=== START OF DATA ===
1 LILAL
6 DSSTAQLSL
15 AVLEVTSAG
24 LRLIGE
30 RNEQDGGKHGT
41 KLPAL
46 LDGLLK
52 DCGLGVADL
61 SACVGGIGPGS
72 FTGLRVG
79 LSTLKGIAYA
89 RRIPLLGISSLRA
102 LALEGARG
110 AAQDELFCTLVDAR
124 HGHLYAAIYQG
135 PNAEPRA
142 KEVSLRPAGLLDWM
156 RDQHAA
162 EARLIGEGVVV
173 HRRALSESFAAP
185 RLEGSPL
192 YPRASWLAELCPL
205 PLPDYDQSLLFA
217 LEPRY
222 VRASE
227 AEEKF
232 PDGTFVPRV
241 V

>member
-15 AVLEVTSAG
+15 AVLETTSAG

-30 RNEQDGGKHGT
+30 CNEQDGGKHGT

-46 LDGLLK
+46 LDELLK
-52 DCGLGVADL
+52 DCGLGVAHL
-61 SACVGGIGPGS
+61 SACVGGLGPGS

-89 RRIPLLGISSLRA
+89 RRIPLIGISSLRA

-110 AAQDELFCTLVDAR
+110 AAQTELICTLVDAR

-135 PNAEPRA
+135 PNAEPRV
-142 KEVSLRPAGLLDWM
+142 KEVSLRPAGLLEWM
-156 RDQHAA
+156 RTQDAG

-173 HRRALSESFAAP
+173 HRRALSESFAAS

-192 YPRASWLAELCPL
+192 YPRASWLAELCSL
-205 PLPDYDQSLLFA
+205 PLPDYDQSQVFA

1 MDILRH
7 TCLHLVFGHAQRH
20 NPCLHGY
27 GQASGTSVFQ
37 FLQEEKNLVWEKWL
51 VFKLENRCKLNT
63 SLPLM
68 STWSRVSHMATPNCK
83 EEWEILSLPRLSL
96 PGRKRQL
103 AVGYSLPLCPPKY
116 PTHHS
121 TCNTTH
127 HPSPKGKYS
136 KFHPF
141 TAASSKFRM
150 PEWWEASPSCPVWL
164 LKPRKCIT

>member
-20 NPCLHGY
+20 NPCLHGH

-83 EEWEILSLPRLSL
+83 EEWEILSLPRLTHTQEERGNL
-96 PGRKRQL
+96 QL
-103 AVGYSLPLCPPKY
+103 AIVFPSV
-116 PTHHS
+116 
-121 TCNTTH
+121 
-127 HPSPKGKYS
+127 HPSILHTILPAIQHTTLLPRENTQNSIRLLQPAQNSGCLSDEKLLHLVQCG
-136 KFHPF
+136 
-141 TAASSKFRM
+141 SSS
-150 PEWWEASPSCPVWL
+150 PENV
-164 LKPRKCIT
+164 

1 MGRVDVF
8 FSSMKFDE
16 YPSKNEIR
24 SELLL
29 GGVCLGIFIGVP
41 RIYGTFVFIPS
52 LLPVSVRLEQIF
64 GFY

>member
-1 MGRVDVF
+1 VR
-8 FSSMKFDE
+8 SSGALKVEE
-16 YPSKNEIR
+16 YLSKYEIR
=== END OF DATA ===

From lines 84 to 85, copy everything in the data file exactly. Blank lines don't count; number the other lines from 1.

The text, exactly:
+116 
-121 TCNTTH